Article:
Last night a Delta flight from LaGuardia Airport flying to West Palm Beach, Fla., carrying economy class passengers had to be diverted to Jacksonville, because one woman went into a tirade after a passenger reclined their seat. What is going on with people on flights this year? This is the third time in the last two weeks that a passenger had a mental breakdown over another passenger reclining a seat in front of them.
Neighboring passengers said the woman that reclined was knitting and minding her own business, and as soon as she reclined her seat, 32-year-old Amy Fine, from Boca Raton, Fla., sitting behind her went cray-cray. Fine’s uncontrollable rage created so much chaos that flight attendants had to try and calm her down. Apparently the flight attendants were unsuccessful, and Fine demanded that the flight land. Once the attendants felt Fine was out of control and could potentially place other passengers and crew at risk, the pilot was alerted to Fine’s demands and rage. One flight attendant told police they tried to calm the situation, but Fine wasn’t in the mood for reason and told them to eat $h–.
Anyone who causes chaos on a flight, and endangers others who use the airline perks (like reclining seats) have been escorted off by police, can face felony charges, or jail time.
This isn’t the first time an altercation aboard a flight has caused emergency landings. Aug. 24, a United Airlines flight had to make an emergency landing because an altercation erupted between two passengers after one person used the knee defender gadget. Both were escorted off by police. Then, a few days later an international flight from Paris to Miami, a frenchman, Edmund Alexandre asked the flight attendants to make the passenger in front of him pull their chair into an upright position, but the crew apparently ignored his request. That’s when he walked down the aisle complaining about the person in front of him, and as the attendant kept walking away he grabbed the crew member’s arm. A quick dose of flight reality set in for Alenandre, because a couple of air marshals were on board and they immediately detained him. The Washington Post reports, he is now facing “federal charges for interfering with a flight crew.”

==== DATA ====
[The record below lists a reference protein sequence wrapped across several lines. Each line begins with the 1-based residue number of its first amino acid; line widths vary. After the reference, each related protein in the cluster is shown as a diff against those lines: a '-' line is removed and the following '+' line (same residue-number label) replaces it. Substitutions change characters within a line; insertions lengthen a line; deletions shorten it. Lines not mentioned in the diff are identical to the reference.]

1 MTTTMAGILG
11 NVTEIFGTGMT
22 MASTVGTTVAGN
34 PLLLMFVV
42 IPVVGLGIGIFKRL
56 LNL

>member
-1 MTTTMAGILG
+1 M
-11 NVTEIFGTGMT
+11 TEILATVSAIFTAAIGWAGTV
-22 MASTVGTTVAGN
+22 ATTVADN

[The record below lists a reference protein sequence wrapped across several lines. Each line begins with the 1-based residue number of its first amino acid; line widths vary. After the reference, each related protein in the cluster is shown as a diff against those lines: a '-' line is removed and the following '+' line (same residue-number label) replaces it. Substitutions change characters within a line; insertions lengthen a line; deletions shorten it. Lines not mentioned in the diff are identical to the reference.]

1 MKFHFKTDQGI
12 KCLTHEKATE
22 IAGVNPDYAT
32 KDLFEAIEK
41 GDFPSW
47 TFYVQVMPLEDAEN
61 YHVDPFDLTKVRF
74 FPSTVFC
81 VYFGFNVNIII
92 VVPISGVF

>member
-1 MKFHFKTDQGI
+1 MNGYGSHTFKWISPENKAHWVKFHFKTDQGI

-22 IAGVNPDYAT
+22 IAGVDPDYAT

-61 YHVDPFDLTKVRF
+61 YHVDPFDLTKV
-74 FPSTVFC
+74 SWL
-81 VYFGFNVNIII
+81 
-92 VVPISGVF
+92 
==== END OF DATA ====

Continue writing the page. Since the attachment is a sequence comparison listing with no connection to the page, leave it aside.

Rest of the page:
Why in the world have some people become so aggressive toward the flight crews, or to passengers when they recline their chairs? That question seems better answered by a psychologist. It appears something is seriously wrong when simply reclining an airline chair is can throw someone into an uncontrollable tirade. After all, those who purchase tickets are given the right by the airlines to properly recline their seats.
Heather Poole, a flight attendant, and author of “Cruising Attitude,” a book about tales of crashpads, crew drama and crazy passengers. Her advice, go slow. If you are getting ready to recline your airline seat, go slow, because you never know if the person behind you has their tray table down with a drink or work. She said it doesn’t matter what side of the recline or don’t recline debate a person is on, the fact is, “All passengers are allowed to recline their seats. Even during meal service, even right after the pilot announces we’re at a safe altitude, even when you want to work on your laptop.”
Wonder what kind of charges passenger Fine, who was escorted off the Delta flight from LaGuardia Airport flying to West Palm Beach, Fla., will be charged with? Maybe passengers who disrupt other passengers air travel and the airline’s schedule, outside medical emergencies, should at a minimum pay for all parties lost time?